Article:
Xmas book review with a Spanish twist

admin   December 18, 2017   Comments Off on Xmas book review with a Spanish twist

In past reviews, we’ve featured riders from Italy, France, America, and Ireland. For this year’s Christmas book review, it’s Spain’s turn, with two biographies by Alasdair Fortheringham.

UnknownFirst up is “Relentless“, the definitive story of the greatest ever Tour de France racer Miguel Indurain. Many of us will remember Big Mig’s dominant riding in the early 1990s, but this book filled in lots of details for me. For example, I was only really aware of Indurain starting to emerge from the shadow of Pedro Delgado in 1990, whereas he was a prolific winner at junior level, the youngest ever Spanish senior road race champion at 18, and the youngest leader of the Vuelta at 20 in 1985.

There are lots of great anecdotes, although they can appear a bit unconnected at times. However, as the chapters progress, they build up into a fascinating picture of Spanish cycling, and wider culture, in the 1980s and 1990s. Indurain is quiet, and benefited from the continuity of being in one team throughout his career – his Reynolds team started out as a small, regional outfit that grew with him, and eventually metamorphosed into the Banesto squad that was one of the top in the world.

Spain was also emerging from the the darkness of the Franco years at this time, to become a strong, confident European nation, and Indurain (and his assertive success on a European stage) was held up as a symbol of this national progress.

Pinarello Then TT

The Luxembourg time trial stage of the 1992 was perhaps Indurain’s greatest ride. He won by a staggering 3 minutes

Relentless is a great title for the book. Indurain famously won 5 Tours in a row, primarily by dominating the time trials and then defending in the mountains. He was also a generous rider, often letting other riders take stage wins while he focused on the overall.



Giro d'Itaia 1994 - Miguel Indurain (Banesto) - Eugeni Berzin (Gewiss) - Marco Pantani (Carrera) - BettiniPhoto©2010

Big Mig forces the pace in the 1994 Giro, putting Berzin and Pantani under pressure. He didn’t always defend in the mountains …

Indurain rarely revealed much about himself in interviews, and didn’t contribute to this book, although Alasdair did interview many of his contemporaries, including his brother. Unfortunately, they all provide a similar picture – Indurain was a great champion, generous on and off the bike, universally well liked, but quiet and private. And that’s the problem with the book – while there is much to admire here, the central character does not ultimately produce the sort of unpredictable, edge of the seat performances that keep you reading way after lights out time.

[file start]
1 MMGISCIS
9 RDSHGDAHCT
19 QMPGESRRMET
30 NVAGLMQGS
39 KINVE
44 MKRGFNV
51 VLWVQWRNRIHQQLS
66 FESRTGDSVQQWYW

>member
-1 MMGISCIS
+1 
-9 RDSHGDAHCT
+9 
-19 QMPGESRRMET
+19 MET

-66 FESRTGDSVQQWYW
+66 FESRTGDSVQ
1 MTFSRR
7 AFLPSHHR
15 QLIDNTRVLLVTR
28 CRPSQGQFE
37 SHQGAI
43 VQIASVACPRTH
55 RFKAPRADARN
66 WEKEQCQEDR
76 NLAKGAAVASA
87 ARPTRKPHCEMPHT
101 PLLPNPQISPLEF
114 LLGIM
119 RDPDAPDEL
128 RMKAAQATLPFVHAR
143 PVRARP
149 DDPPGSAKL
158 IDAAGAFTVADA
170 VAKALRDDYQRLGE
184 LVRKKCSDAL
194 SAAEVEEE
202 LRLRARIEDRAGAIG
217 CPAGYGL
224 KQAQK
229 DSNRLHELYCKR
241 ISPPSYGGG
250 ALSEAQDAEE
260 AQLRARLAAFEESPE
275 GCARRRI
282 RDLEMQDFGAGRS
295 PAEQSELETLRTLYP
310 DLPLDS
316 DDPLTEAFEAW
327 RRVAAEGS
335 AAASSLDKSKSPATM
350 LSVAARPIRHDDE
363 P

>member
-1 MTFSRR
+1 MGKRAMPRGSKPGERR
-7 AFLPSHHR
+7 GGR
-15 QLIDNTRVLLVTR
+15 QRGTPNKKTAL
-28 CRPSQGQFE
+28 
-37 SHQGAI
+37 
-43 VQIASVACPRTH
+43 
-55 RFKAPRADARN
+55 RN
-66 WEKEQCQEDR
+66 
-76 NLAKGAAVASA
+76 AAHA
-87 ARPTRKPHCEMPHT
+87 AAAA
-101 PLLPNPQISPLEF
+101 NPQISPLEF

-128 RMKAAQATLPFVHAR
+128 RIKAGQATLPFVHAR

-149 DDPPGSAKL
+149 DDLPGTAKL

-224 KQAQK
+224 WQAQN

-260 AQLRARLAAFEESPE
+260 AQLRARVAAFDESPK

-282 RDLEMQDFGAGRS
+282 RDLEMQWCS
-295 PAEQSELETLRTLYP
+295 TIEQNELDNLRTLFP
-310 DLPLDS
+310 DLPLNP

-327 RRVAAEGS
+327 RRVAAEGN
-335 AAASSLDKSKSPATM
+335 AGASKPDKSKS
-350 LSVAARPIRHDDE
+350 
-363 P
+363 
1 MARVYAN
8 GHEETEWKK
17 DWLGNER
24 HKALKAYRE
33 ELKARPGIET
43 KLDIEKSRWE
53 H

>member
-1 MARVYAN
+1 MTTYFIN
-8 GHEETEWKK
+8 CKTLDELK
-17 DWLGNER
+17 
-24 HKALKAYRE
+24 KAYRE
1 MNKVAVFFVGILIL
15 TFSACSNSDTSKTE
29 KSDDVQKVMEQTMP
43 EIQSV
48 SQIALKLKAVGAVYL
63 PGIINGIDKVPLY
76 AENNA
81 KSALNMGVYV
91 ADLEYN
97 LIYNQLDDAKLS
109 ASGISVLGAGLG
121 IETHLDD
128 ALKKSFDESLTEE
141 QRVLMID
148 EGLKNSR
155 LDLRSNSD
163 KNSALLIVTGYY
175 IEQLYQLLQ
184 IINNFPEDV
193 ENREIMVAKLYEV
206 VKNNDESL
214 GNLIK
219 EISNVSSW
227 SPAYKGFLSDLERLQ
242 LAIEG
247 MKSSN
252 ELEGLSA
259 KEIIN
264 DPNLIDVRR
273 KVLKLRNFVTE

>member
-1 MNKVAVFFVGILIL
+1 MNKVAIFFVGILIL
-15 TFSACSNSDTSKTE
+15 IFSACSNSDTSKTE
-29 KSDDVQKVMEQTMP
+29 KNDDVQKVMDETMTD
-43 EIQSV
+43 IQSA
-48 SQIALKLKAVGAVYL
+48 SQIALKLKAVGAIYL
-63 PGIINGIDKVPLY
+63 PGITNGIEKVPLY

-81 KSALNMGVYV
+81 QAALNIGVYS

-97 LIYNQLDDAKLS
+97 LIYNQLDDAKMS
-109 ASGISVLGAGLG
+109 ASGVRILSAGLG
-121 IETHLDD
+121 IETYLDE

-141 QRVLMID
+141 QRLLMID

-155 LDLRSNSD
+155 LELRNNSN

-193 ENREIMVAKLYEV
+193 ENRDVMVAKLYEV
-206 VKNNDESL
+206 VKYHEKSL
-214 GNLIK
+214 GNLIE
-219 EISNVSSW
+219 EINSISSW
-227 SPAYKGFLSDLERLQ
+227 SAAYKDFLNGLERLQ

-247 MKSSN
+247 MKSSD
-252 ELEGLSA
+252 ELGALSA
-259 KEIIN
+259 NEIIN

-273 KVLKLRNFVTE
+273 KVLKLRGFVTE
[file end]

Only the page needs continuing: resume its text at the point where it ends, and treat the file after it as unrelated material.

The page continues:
Unknown-2The same cannot be said of our second book “Reckless” – the Life and Times of Luis Ocana. Ocana was Spanish, and a great time triallist, but that’s where the similarities with Indurain end.  His family struggled for years in northern Spain, before becoming economic migrants in southern France. Ocana took up cycling as a way to escape poverty.

On his day, Ocana was untouchable. But Alasdair has again picked a great title for this book, and Ocana also had moments of madness and fragility. He was unfortunate that his career overlapped with Eddy Merckx (aka “The Cannibal”). Merckx didn’t just try to dominate his rivals physically – he also got under their skin. And yet…

Ocana’s career had staggering highs…

The race is the 1971 Tour de France. Ocana attacks on the uphill finish to stage 8, and gains 15 seconds on Merckx. He gains more the next day. And then comes the legendary Stage 11 “Orcieres to Merlette” stage. Following some savage racing, Merckx suffers one of the worst defeats of his career, losing 8 minutes to Ocana. Ocana is in yellow as they go into the rest day.

And then comes the descent off the Col de Mente in the Pyrenees. Conditions are atrocious. Merckx attacks, but loses control and slides into a low wall. Ocana can’t avoid him, and crashes too. Merckx is quickly back on his bike and away, but Ocana is hit by another rider, and lies on the ground screaming.

And terrible lows…

If you like a roller coaster ride, highs and lows, heroism and tragedy, then this is the book for you. If not, then perhaps you’d better stick with Indurain.

One final thought – how would these riders fit in the modern peloton, in a team like Sky? Indurain could probably teach Brailsford a thing or two about consistency, and keeping out of controversy. And Ocana?  He might be spending more time with team psychologist Dr Steve Peters…

As always, if there is something else you’d like to see reviewed, just let us know.